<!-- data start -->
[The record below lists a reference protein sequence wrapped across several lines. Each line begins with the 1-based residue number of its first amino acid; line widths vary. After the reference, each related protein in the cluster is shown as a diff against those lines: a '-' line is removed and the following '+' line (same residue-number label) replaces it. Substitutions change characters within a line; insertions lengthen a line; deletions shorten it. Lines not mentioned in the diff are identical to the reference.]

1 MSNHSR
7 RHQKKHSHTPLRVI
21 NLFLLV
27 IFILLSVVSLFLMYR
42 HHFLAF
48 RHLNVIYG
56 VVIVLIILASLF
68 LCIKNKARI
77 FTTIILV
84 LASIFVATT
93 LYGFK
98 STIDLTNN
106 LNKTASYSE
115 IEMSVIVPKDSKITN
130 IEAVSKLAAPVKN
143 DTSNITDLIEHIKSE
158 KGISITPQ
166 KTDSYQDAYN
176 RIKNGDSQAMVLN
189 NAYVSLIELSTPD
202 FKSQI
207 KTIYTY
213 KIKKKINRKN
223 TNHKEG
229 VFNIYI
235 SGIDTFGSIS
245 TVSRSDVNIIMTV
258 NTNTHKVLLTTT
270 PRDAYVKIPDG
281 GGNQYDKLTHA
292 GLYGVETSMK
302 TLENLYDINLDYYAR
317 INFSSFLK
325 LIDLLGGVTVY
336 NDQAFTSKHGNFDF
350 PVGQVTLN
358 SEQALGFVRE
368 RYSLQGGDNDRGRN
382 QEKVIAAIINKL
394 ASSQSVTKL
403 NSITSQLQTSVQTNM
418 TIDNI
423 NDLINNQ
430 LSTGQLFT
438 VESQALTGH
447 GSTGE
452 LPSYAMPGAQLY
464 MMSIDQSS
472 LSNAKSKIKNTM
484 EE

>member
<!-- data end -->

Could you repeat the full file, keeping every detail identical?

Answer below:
[The record below lists a reference protein sequence wrapped across several lines. Each line begins with the 1-based residue number of its first amino acid; line widths vary. After the reference, each related protein in the cluster is shown as a diff against those lines: a '-' line is removed and the following '+' line (same residue-number label) replaces it. Substitutions change characters within a line; insertions lengthen a line; deletions shorten it. Lines not mentioned in the diff are identical to the reference.]

1 MSNHSR
7 RHQKKHSHTPLRVI
21 NLFLLV
27 IFILLSVVSLFLMYR
42 HHFLAF
48 RHLNVIYG
56 VVIVLIILASLF
68 LCIKNKARI
77 FTTIILV
84 LASIFVATT
93 LYGFK
98 STIDLTNN
106 LNKTASYSE
115 IEMSVIVPKDSKITN
130 IEAVSKLAAPVKN
143 DTSNITDLIEHIKSE
158 KGISITPQ
166 KTDSYQDAYN
176 RIKNGDSQAMVLN
189 NAYVSLIELSTPD
202 FKSQI
207 KTIYTY
213 KIKKKINRKN
223 TNHKEG
229 VFNIYI
235 SGIDTFGSIS
245 TVSRSDVNIIMTV
258 NTNTHKVLLTTT
270 PRDAYVKIPDG
281 GGNQYDKLTHA
292 GLYGVETSMK
302 TLENLYDINLDYYAR
317 INFSSFLK
325 LIDLLGGVTVY
336 NDQAFTSKHGNFDF
350 PVGQVTLN
358 SEQALGFVRE
368 RYSLQGGDNDRGRN
382 QEKVIAAIINKL
394 ASSQSVTKL
403 NSITSQLQTSVQTNM
418 TIDNI
423 NDLINNQ
430 LSTGQLFT
438 VESQALTGH
447 GSTGE
452 LPSYAMPGAQLY
464 MMSIDQSS
472 LSNAKSKIKNTM
484 EE

>member